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Wednesday, December 19, 2012

Sikhism, A Colourful History

(I know that at the end of the last blog I thought I was gonna touch on the Battle of Hastings in this new one, but I am not... Maybe next time...)

In Canada, Sikhs are the largest religious group among Indo-Canadians; the 2001 Canadian Census puts their number at 278,410 Sikhs in Canada. According to the 2004 Census, however, a more accurate number puts the number closer to 400,000. In the 1890s up until the early to mid 20th c., all immigrants coming from India were indiscriminately called and labelled under the general designation "Hindu" even if beyond 98% of South Asian immigrants were in fact Sikhs (figures and facts taken from "Sikhism" art., in The Canadian Encyclopedia). Since the Partition of India in 1947, along with immigration trends in Canada, as a direct result of so many circumstances, Sikh communities have elected to make Canada their home. Nowadays, even if the Sikh community seems to benefit and thrive in Canada's national policy of multiculturalism, which promotes cultural minorities; although, despite this, the Sikh community has in recent years undergone some integration issues as a consequence of all of the polemics surrounding Sikh police officers wearing turbans in the RCMP, and also all of the press generated  by the Quebec kirpan debate. In my last blogpost (Colourful Languages) I had briefly examined the British Raj - the British rule in India - and some of the cross-cultural linguistic influences that made it into our vocabularies, words from which Modern English has inherited among Persian, Arabic, Sanskrit and Hindi-Urdu terms they learned in the Asian Subcontinent. In one of my earlier articles from last month (Canada Speaks), I also examined StatsCan results showing the rise of Punjabi (the language spoken by Sikhs) as one of the top immigrant languages in Canada. In short, all of this got me thinking about the origins of Sikhism - which as you shall read (at least I hope you will) - a belief system which emerged as a direct result of the Muslim conquests of India and Mughal rule; it is a syncretic was of thinking that resulted from a from a clash of cultures... All this inspired me to talk a little bit about Sikhism and some more about India's colourful past - to take a look at its rich history and origins. Sikhism is often a misunderstood religion, therefore I thought that maybe taking a quick look at its historical foundations would assuredly make many people appreciate it more.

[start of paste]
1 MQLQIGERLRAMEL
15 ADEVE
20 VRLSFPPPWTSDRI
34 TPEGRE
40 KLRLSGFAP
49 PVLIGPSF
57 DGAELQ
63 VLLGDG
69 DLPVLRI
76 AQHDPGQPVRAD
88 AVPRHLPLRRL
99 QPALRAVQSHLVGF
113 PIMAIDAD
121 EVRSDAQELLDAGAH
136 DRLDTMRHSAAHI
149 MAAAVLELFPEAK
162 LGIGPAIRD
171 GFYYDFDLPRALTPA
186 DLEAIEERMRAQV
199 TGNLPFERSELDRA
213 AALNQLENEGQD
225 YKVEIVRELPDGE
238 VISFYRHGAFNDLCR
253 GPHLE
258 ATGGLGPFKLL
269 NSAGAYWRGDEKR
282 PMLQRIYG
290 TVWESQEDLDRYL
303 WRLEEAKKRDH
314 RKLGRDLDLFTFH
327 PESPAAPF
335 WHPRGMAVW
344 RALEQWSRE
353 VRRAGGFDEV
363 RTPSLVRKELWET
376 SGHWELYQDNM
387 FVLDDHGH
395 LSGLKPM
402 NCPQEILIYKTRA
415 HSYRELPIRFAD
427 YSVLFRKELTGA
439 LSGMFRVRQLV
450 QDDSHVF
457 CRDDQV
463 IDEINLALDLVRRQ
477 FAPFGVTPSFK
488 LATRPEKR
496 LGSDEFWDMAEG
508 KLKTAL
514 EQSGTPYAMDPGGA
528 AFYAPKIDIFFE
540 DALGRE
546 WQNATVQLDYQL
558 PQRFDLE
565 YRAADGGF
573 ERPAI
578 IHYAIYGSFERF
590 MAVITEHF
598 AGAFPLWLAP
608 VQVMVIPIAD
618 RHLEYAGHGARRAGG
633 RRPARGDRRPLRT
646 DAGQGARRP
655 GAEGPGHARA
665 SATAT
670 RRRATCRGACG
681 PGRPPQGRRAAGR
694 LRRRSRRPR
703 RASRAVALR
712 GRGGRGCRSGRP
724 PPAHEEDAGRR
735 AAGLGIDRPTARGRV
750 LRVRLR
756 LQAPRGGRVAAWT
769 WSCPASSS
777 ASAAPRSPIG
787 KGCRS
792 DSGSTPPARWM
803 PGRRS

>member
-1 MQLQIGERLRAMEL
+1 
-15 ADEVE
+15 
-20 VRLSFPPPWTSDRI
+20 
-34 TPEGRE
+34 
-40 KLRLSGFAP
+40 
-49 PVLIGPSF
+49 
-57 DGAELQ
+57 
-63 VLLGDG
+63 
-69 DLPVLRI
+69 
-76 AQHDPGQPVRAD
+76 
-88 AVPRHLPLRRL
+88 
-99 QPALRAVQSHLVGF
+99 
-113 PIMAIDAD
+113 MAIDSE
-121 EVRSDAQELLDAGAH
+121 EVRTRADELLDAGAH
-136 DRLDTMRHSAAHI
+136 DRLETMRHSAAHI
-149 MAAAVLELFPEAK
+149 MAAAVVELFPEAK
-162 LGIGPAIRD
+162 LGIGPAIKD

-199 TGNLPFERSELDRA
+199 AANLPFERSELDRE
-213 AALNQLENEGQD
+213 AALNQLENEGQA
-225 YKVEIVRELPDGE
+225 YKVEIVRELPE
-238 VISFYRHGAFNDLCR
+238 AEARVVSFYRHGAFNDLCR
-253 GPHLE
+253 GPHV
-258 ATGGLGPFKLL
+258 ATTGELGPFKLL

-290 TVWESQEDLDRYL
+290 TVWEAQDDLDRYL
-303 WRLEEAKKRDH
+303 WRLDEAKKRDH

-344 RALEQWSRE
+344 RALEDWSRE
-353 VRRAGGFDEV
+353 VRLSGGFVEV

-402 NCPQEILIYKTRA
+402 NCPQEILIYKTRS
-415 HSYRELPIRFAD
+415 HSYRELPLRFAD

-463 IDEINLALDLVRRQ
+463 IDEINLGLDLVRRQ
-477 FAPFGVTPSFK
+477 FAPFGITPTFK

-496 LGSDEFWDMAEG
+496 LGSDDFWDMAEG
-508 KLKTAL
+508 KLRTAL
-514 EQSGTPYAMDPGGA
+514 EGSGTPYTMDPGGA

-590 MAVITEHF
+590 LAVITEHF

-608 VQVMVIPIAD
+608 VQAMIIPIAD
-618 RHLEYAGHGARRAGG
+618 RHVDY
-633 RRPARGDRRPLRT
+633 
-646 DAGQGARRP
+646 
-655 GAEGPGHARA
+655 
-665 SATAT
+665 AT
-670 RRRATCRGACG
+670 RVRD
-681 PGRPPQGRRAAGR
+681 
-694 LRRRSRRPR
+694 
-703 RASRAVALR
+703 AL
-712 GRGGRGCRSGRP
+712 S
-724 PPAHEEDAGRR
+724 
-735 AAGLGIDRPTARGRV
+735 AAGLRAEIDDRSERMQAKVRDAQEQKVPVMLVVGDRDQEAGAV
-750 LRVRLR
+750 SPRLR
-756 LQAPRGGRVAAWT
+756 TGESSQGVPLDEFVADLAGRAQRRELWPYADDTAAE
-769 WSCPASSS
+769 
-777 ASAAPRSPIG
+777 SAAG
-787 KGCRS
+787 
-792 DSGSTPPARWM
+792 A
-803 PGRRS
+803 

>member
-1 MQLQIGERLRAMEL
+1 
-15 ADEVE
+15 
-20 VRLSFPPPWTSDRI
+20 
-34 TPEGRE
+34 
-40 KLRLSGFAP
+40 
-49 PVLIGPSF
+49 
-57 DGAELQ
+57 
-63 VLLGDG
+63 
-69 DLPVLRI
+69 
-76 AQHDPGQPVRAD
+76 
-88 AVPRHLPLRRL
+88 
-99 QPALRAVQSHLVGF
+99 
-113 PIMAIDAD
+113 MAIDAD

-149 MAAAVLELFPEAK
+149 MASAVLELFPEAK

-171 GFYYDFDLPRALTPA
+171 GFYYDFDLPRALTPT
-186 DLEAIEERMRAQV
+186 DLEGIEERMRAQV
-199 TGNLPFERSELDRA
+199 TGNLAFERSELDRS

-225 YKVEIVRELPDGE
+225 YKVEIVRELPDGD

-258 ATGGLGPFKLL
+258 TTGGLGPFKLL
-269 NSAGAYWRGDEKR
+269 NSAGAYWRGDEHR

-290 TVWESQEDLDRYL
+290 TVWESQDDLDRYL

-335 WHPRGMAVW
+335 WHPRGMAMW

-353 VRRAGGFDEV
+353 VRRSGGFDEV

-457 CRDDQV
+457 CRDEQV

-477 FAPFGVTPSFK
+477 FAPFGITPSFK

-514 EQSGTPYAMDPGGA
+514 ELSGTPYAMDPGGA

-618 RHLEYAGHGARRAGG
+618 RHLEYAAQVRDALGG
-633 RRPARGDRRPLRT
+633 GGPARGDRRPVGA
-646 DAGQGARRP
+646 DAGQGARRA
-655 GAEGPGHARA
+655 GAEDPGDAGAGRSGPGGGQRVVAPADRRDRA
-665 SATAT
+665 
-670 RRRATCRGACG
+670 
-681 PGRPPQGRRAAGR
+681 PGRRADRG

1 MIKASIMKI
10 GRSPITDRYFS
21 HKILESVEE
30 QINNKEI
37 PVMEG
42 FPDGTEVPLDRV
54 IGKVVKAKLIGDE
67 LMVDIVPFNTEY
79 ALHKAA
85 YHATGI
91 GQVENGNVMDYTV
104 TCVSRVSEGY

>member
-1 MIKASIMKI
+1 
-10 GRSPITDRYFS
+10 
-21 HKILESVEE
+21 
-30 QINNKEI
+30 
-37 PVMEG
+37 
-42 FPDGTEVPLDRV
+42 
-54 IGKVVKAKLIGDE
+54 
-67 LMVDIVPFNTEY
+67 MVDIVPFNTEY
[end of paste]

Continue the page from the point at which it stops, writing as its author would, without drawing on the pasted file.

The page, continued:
The Golden Temple in Amritsar (Punjab, India) (the Harmandir Sahib). Image Source: www.bestattravel.co.uk
In the Indian Subcontinent, while the commonly-shared origins of Jainism and Buddhism developed during a period of intense social and cultural disruption - dating back to the 6th century BC - the story of Sikhism is not too dissimilar. The origins of the Sikh religion/dharma also comes from a great social upheaval, and this time the appearance of this new way of thinking would come about from a great dialogue between the two great religious traditions of 15th century India. Then, the obvious question that begs to be answered: What are these two great religions which are the "parents" of Sikhism?